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the Complete Review
the complete review - fiction

Someone I loved

Anna Gavalda

general information | review summaries | our review | links | about the author

To purchase Someone I loved

Title: Someone I loved
Author: Anna Gavalda
Genre: Novel
Written: 2002 (Eng. 2005)
Length: 325 pages
Original in: French
Availability: Someone I loved - US
Someone I loved - UK
Someone I loved - Canada
Je l'aimais - Canada
Someone I loved - India
Je l'aimais - France
Ich habe sie geliebt - Deutschland
Io l'amavo - Italia
  • French title: Je l'aimais
  • Translated by Catherine Evans
  • The American paperback edition contains both the English and French versions of the text

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Our Assessment:

B- : effectively presented fluff

See our review for fuller assessment.

Review Summaries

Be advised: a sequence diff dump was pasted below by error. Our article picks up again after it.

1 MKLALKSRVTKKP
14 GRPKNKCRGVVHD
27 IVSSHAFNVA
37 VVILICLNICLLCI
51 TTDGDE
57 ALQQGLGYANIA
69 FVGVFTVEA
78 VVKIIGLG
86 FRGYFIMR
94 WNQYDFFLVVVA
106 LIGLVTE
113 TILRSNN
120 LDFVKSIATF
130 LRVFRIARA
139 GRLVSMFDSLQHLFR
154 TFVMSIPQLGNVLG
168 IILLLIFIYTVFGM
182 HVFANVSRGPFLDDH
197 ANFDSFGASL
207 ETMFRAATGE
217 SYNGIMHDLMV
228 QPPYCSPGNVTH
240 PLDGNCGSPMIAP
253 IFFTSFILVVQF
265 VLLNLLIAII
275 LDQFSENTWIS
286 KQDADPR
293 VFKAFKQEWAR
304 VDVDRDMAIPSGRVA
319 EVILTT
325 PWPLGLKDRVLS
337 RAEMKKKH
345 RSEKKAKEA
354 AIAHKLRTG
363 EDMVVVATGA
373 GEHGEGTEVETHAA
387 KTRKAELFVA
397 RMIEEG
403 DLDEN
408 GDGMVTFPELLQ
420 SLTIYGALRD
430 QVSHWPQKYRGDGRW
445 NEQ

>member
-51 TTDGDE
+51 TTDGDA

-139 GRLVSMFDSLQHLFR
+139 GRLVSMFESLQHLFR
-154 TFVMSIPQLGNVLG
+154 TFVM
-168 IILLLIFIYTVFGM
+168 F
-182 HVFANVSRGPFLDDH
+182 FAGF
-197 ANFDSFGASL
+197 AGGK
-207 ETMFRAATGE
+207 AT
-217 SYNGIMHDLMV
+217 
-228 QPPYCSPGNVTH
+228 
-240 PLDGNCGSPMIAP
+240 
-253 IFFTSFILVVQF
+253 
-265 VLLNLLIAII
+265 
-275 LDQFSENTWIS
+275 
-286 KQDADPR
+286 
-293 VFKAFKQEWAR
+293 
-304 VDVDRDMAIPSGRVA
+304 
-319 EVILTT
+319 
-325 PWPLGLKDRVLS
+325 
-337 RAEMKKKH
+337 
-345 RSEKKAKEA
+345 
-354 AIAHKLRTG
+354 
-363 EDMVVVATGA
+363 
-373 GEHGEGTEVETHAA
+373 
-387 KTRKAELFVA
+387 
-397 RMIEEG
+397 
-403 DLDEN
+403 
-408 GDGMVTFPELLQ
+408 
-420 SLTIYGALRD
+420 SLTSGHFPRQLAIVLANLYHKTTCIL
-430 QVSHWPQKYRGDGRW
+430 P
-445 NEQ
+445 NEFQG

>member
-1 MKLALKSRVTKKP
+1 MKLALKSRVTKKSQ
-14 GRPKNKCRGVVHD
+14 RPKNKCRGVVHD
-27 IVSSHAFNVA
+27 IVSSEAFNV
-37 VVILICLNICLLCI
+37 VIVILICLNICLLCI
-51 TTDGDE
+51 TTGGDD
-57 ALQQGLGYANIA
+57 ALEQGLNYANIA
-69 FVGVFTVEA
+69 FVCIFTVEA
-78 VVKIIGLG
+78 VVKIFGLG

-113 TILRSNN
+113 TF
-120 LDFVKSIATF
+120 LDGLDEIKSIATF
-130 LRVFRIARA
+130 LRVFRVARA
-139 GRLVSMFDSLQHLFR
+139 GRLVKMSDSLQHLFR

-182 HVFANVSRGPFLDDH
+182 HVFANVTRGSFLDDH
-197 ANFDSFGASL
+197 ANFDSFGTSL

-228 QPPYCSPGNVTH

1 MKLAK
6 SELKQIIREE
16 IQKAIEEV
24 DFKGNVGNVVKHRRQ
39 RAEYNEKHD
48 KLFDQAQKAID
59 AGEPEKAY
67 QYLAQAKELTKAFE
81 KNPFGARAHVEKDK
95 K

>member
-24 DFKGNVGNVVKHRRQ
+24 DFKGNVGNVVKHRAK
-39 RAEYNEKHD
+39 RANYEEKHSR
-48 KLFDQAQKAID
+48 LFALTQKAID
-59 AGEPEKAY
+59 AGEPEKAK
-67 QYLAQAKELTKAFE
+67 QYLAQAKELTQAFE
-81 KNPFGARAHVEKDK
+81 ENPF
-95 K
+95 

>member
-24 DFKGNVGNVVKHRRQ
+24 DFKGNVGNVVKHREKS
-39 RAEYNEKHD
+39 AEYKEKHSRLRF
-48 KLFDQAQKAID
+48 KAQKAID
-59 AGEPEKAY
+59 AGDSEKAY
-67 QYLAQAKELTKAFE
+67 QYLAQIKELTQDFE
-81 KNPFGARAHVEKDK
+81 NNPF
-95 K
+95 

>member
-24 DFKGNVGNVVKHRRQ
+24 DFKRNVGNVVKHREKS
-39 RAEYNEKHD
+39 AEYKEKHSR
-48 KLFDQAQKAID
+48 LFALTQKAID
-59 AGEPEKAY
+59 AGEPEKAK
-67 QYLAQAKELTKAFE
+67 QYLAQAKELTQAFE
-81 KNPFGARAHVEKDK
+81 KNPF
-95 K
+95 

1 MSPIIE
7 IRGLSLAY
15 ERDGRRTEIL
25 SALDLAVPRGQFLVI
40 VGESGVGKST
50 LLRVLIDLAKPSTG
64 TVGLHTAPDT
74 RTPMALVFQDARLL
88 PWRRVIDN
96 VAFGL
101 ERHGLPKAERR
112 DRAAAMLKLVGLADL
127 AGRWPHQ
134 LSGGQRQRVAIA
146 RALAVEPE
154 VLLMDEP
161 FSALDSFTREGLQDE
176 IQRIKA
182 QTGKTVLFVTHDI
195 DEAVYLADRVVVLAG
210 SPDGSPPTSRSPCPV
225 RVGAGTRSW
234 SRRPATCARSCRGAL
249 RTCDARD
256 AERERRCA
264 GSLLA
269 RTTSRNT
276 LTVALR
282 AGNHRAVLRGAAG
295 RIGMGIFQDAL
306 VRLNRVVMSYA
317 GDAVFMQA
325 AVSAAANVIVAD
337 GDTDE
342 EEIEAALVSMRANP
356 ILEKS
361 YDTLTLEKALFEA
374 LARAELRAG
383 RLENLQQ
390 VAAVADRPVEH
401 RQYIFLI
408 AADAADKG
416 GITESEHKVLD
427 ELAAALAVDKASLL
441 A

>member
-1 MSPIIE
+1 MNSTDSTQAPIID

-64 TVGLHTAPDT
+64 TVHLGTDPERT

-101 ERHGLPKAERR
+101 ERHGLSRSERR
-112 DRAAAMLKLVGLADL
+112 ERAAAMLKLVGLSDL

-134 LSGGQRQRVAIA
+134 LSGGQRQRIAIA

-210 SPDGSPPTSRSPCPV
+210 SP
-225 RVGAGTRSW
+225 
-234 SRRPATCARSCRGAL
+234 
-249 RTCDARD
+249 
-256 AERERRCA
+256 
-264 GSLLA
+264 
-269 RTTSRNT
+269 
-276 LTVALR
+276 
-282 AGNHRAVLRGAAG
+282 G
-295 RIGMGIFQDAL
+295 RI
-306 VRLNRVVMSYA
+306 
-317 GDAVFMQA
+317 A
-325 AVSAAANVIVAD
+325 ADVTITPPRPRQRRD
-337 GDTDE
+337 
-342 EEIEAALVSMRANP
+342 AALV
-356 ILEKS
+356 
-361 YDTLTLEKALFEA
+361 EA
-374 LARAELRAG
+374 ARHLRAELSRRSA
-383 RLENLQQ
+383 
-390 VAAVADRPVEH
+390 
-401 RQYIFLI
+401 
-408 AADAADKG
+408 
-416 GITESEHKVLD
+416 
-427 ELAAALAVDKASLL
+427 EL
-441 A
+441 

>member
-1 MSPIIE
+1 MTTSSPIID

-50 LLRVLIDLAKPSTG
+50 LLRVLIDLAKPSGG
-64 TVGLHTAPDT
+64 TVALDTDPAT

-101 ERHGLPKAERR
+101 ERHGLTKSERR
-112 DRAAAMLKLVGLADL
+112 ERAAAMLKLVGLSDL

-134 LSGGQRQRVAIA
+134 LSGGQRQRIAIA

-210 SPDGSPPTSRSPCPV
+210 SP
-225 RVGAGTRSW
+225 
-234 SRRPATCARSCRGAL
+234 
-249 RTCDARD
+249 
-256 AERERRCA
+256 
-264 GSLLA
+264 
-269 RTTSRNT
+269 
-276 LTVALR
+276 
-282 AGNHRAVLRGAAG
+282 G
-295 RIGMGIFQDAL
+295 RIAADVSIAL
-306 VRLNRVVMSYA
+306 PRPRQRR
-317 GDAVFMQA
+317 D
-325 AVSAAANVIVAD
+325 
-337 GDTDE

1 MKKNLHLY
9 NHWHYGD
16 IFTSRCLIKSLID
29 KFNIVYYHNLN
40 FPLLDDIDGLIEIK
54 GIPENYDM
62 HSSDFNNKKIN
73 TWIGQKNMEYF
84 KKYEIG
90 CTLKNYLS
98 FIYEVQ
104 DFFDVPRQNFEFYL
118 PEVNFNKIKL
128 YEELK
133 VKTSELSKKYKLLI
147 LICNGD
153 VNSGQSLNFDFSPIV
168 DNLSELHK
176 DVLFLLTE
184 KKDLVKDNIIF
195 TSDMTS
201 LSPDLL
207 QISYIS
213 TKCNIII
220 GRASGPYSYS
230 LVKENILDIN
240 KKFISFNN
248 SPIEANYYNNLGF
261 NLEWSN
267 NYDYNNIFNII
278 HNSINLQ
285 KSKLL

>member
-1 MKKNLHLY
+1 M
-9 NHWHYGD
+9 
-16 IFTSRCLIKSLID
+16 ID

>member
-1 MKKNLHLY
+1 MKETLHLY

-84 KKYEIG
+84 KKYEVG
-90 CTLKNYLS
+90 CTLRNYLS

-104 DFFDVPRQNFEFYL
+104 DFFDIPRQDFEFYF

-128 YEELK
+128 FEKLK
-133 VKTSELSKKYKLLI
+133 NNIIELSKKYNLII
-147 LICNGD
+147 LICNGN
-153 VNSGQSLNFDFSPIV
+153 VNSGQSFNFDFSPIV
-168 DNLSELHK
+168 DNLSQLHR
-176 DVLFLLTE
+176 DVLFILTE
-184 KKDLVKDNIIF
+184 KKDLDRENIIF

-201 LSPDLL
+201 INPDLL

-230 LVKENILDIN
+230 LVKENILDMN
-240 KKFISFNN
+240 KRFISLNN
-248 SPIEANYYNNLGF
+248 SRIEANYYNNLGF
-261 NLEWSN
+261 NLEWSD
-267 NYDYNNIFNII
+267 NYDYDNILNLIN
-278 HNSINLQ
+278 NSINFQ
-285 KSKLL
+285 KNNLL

Source Rating Date Reviewer
FAZ . 5/5/2003 Hubert Spiegel
Publishers Weekly . 14/3/2005 .
Die Welt . 29/3/2003 Uwe Wittstock
World Literature Today . 7-9/2003 Lucille F. Becker

  From the Reviews:
  • "Wo jede Banalität derart grotesk aufgeblasen wird, müssen die sprachlichen Unzulänglichkeiten um so deutlicher auffallen." - Hubert Spiegel, Frankfurter Allgemeine Zeitung

  • "Gavalda's prose style is refreshingly elliptical, though often the reader longs for more than a scrap of exposition." - Publishers Weekly

  • "Natürlich, nichts von alledem ist sonderlich originell, Geschichten wie diese gibt es zu Dutzenden. Auch sind die langen Dialoge dieses Buches eher solide als brillant. Doch die unvermittelte Direktheit, mit der Anna Gavalda die beiden Erfahrungen nebeneinander stellt, auf der einen Seite das Unglück der verlassenen Frau, auf der anderen das Unglück des Mannes, der blieb, macht ihren Roman trotz allem zu einer eindrucksvollen Lektüre." - Uwe Wittstock, Die Welt

  • "Gavalda's talent for writing and her gift for dialogue make reading her work a delight. It is only later that the reader realizes that the conversation between Chloé and Pierre is the matter of every television talk show, and that Pierre's concluding words -- "Wouldn't that little headstrong girl have preferred to live with a happy grandfather ?" -- are ridiculous." - Lucille F. Becker, World Literature Today